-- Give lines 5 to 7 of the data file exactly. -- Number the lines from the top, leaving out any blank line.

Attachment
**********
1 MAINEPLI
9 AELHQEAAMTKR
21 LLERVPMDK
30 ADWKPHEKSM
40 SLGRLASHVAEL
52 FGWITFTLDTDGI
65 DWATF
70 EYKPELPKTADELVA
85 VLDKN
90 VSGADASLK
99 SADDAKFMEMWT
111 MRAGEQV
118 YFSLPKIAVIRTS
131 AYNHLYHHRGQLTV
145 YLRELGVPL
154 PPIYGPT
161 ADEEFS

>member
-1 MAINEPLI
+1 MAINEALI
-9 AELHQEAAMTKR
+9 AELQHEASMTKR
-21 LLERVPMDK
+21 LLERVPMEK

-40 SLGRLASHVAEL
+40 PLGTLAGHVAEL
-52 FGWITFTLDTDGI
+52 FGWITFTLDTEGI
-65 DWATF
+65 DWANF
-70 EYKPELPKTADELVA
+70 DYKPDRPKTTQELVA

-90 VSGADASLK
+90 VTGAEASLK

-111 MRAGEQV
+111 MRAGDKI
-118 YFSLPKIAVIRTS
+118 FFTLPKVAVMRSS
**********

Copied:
40 SLGRLASHVAEL
52 FGWITFTLDTDGI
65 DWATF